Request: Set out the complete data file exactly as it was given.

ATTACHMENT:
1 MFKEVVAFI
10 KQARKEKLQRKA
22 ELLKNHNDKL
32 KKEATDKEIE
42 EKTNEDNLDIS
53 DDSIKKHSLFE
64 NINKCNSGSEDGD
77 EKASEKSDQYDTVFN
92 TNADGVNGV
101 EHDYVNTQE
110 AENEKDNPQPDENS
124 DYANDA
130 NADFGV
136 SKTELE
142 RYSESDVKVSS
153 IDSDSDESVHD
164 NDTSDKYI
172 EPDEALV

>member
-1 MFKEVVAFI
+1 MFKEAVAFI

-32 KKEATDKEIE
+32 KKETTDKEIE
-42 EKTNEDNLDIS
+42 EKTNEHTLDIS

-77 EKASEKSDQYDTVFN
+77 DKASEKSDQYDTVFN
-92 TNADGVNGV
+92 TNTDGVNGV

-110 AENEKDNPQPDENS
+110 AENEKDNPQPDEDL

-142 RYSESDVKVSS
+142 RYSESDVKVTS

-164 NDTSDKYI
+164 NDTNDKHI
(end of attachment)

1 MFKEVVAFI
10 KQARKEKLQRKA
22 ELLKNHNDKL
32 KKEATDKEIE
42 EKTNEDNLDIS
53 DDSIKKHSLFE
64 NINKCNSGSEDGD
77 EKASEKSDQYDTVFN
92 TNADGVNGV
101 EHDYVNTQE
110 AENEKDNPQPDENS
124 DYANDA
130 NADFGV
136 SKTELE
142 RYSESDVKVSS
153 IDSDSDESVHD
164 NDTSDKYI
172 EPDEALV

>member
-1 MFKEVVAFI
+1 MFKEAVAFI

-32 KKEATDKEIE
+32 KKETTDKEIE
-42 EKTNEDNLDIS
+42 EKTNEHTLDIS

-77 EKASEKSDQYDTVFN
+77 DKASEKSDQYDTVFN
-92 TNADGVNGV
+92 TNTDGVNGV

-110 AENEKDNPQPDENS
+110 AENEKDNPQPDEDL

-142 RYSESDVKVSS
+142 RYSESDVKVTS

-164 NDTSDKYI
+164 NDTNDKHI